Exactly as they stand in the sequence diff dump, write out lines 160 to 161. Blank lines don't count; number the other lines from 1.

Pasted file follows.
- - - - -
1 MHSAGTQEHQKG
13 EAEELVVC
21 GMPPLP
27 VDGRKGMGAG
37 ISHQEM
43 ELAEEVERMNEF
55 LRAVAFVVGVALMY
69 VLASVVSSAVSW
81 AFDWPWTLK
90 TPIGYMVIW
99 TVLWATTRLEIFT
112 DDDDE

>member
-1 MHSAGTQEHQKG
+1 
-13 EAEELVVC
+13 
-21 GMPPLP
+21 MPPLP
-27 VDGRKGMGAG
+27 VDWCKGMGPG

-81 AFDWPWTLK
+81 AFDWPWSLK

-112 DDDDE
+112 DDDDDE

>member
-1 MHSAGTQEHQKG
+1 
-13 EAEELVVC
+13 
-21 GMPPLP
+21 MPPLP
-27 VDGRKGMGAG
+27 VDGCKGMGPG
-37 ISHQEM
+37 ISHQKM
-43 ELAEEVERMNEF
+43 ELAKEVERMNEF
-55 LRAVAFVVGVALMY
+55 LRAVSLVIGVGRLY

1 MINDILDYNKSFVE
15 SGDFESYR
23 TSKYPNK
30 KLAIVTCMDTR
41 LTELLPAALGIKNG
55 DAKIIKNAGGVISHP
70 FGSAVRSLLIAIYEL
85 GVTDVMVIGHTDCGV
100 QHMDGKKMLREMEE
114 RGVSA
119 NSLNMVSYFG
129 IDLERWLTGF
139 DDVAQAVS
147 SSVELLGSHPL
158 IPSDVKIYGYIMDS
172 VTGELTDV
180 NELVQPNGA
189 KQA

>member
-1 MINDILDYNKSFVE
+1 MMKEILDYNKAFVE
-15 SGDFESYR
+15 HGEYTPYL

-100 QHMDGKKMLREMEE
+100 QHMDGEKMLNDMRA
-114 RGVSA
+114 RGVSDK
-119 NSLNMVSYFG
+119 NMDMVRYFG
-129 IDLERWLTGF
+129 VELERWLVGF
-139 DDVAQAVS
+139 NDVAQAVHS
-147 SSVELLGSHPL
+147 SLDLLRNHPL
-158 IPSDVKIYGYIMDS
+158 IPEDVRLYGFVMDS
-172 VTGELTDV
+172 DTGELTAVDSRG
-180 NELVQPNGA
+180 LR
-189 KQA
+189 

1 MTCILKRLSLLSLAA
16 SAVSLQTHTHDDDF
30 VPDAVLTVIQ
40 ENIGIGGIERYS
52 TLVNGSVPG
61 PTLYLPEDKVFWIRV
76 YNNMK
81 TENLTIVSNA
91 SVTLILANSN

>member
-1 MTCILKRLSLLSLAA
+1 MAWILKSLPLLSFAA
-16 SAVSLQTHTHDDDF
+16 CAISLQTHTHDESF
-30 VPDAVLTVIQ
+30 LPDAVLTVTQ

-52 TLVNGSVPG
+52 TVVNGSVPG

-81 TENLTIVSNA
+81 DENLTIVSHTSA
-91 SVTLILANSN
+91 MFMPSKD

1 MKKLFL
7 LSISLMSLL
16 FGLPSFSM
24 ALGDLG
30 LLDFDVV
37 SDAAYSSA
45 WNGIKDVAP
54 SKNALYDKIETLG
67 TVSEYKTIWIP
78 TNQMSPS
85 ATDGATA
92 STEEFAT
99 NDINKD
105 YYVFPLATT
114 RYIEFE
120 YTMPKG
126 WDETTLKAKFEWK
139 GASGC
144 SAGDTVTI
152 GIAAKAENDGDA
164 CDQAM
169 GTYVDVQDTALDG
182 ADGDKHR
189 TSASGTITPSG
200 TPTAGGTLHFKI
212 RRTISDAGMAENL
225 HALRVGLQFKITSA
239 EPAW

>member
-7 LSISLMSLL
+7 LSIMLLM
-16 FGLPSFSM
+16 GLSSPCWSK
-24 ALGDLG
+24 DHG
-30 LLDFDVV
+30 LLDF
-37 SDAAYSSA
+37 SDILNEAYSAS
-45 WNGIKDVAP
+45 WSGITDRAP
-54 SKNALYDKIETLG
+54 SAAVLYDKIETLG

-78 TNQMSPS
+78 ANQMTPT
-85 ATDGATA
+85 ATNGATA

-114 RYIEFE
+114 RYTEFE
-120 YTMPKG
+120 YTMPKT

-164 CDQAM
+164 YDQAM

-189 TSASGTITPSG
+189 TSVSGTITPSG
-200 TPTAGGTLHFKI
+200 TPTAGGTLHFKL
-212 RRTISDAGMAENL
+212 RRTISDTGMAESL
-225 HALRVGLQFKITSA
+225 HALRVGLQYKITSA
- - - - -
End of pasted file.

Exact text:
+189 TSVSGTITPSG
-200 TPTAGGTLHFKI